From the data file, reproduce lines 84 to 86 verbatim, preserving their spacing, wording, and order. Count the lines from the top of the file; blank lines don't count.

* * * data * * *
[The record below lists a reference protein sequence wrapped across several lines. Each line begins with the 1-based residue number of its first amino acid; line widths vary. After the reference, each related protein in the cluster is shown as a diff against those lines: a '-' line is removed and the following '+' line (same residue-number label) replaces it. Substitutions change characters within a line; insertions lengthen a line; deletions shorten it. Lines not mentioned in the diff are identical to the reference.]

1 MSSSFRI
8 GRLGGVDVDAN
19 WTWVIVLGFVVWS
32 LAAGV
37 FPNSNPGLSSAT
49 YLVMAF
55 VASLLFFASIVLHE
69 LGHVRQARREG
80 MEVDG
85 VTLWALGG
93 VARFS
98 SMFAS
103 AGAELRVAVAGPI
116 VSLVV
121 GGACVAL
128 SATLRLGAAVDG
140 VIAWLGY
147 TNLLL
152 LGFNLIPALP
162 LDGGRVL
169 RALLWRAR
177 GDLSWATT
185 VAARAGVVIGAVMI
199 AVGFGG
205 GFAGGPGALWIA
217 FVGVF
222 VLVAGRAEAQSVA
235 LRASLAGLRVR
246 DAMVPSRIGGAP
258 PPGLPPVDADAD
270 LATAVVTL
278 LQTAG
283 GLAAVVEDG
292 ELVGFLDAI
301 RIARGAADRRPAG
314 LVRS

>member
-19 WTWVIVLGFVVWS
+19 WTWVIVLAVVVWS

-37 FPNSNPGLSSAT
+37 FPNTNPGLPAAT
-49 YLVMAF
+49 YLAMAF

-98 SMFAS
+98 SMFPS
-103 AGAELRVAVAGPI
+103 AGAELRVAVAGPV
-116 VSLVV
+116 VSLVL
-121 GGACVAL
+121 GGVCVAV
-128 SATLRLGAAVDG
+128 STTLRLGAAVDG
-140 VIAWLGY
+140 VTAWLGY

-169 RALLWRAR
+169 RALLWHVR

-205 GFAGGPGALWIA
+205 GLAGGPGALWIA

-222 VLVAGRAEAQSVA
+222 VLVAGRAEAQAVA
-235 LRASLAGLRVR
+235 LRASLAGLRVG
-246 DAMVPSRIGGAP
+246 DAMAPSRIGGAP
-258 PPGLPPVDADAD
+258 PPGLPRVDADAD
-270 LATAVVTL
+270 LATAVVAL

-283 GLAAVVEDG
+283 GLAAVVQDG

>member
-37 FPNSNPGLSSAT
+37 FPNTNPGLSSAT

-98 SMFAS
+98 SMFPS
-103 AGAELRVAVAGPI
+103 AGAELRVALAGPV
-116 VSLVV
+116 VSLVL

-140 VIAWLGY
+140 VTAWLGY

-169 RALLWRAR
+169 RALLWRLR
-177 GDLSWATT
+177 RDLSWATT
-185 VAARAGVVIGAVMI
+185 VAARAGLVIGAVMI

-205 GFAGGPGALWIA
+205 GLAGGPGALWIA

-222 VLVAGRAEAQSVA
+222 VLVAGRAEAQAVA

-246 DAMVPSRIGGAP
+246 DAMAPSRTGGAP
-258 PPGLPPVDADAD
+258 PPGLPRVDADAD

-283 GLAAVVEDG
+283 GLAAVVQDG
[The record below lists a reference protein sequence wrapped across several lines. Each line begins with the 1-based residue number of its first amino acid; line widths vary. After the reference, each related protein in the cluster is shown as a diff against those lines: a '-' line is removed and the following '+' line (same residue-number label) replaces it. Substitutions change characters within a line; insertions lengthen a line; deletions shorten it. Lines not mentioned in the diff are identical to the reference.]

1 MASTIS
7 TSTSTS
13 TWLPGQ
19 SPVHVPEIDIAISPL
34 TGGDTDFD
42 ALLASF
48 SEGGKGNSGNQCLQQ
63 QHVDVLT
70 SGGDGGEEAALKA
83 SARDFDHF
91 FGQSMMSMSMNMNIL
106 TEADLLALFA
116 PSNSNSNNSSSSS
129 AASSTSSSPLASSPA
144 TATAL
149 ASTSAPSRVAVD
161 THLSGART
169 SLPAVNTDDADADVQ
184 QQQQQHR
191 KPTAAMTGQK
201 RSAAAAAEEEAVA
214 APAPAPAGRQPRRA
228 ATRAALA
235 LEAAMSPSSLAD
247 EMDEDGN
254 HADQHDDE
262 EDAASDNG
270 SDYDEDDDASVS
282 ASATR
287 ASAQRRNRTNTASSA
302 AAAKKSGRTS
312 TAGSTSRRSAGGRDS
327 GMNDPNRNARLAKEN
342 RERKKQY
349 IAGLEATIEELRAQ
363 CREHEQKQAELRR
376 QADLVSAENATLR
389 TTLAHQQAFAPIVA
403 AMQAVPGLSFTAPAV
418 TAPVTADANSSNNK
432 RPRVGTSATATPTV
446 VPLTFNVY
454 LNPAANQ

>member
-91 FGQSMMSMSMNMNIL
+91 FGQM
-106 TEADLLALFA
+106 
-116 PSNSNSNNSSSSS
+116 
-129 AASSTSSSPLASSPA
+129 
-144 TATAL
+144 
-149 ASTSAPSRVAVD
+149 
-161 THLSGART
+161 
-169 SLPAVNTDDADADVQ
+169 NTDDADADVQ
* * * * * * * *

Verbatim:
-169 RALLWRAR
+169 RALLWRLR
-177 GDLSWATT